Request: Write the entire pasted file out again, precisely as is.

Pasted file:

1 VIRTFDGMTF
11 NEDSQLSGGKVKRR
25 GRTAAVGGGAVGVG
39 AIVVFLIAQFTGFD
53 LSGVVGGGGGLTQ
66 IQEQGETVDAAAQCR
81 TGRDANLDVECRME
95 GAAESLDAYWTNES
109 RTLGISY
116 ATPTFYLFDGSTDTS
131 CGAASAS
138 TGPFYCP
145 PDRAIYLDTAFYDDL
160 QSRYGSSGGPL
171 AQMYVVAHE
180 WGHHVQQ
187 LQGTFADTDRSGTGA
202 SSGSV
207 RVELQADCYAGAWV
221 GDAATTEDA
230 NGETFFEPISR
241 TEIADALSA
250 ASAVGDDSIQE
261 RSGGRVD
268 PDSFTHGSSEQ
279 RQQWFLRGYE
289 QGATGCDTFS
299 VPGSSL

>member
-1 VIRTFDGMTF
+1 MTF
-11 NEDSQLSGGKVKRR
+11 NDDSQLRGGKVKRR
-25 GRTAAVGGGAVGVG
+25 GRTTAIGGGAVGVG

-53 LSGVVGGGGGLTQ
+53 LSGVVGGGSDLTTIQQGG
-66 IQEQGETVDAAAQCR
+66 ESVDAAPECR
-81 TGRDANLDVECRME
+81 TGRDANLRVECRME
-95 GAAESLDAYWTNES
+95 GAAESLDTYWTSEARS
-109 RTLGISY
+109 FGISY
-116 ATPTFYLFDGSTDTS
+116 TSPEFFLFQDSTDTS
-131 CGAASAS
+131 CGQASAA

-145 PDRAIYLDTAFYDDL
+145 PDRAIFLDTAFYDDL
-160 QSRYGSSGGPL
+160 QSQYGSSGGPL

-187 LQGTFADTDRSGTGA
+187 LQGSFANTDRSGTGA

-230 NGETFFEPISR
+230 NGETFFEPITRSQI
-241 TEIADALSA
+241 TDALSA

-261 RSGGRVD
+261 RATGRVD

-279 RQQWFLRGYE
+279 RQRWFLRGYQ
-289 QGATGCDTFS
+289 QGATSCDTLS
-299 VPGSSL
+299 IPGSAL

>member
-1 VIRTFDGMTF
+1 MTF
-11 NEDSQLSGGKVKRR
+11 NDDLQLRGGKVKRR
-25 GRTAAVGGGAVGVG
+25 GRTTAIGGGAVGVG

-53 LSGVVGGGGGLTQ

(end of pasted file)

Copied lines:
1 VIRTFDGMTF
11 NEDSQLSGGKVKRR
25 GRTAAVGGGAVGVG
39 AIVVFLIAQFTGFD
53 LSGVVGGGGGLTQ
66 IQEQGETVDAAAQCR
81 TGRDANLDVECRME
95 GAAESLDAYWTNES
109 RTLGISY
116 ATPTFYLFDGSTDTS
131 CGAASAS
138 TGPFYCP
145 PDRAIYLDTAFYDDL
160 QSRYGSSGGPL
171 AQMYVVAHE
180 WGHHVQQ
187 LQGTFADTDRSGTGA
202 SSGSV
207 RVELQADCYAGAWV
221 GDAATTEDA
230 NGETFFEPISR
241 TEIADALSA
250 ASAVGDDSIQE
261 RSGGRVD
268 PDSFTHGSSEQ
279 RQQWFLRGYE
289 QGATGCDTFS
299 VPGSSL

>member
-1 VIRTFDGMTF
+1 MTF
-11 NEDSQLSGGKVKRR
+11 NDDSQLRGGKVKRR
-25 GRTAAVGGGAVGVG
+25 GRTTAIGGGAVGVG

-53 LSGVVGGGGGLTQ
+53 LSGVVGGGSDLTTIQQGG
-66 IQEQGETVDAAAQCR
+66 ESVDAAPECR
-81 TGRDANLDVECRME
+81 TGRDANLRVECRME
-95 GAAESLDAYWTNES
+95 GAAESLDTYWTSEARS
-109 RTLGISY
+109 FGISY
-116 ATPTFYLFDGSTDTS
+116 TSPEFFLFQDSTDTS
-131 CGAASAS
+131 CGQASAA

-145 PDRAIYLDTAFYDDL
+145 PDRAIFLDTAFYDDL
-160 QSRYGSSGGPL
+160 QSQYGSSGGPL

-187 LQGTFADTDRSGTGA
+187 LQGSFANTDRSGTGA

-230 NGETFFEPISR
+230 NGETFFEPITRSQI
-241 TEIADALSA
+241 TDALSA

-261 RSGGRVD
+261 RATGRVD

-279 RQQWFLRGYE
+279 RQRWFLRGYQ
-289 QGATGCDTFS
+289 QGATSCDTLS
-299 VPGSSL
+299 IPGSAL

>member
-1 VIRTFDGMTF
+1 MTF
-11 NEDSQLSGGKVKRR
+11 NDDLQLRGGKVKRR
-25 GRTAAVGGGAVGVG
+25 GRTTAIGGGAVGVG

-53 LSGVVGGGGGLTQ